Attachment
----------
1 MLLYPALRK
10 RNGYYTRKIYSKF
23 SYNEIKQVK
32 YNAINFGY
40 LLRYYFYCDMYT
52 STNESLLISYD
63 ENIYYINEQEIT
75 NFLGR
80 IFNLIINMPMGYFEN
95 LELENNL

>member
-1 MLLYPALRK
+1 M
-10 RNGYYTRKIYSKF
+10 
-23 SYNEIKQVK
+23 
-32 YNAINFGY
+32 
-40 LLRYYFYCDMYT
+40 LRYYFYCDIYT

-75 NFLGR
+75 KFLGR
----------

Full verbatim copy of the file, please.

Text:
1 MLLYPALRK
10 RNGYYTRKIYSKF
23 SYNEIKQVK
32 YNAINFGY
40 LLRYYFYCDMYT
52 STNESLLISYD
63 ENIYYINEQEIT
75 NFLGR
80 IFNLIINMPMGYFEN
95 LELENNL

>member
-1 MLLYPALRK
+1 M
-10 RNGYYTRKIYSKF
+10 
-23 SYNEIKQVK
+23 
-32 YNAINFGY
+32 
-40 LLRYYFYCDMYT
+40 LRYYFYCDIYT

-75 NFLGR
+75 KFLGR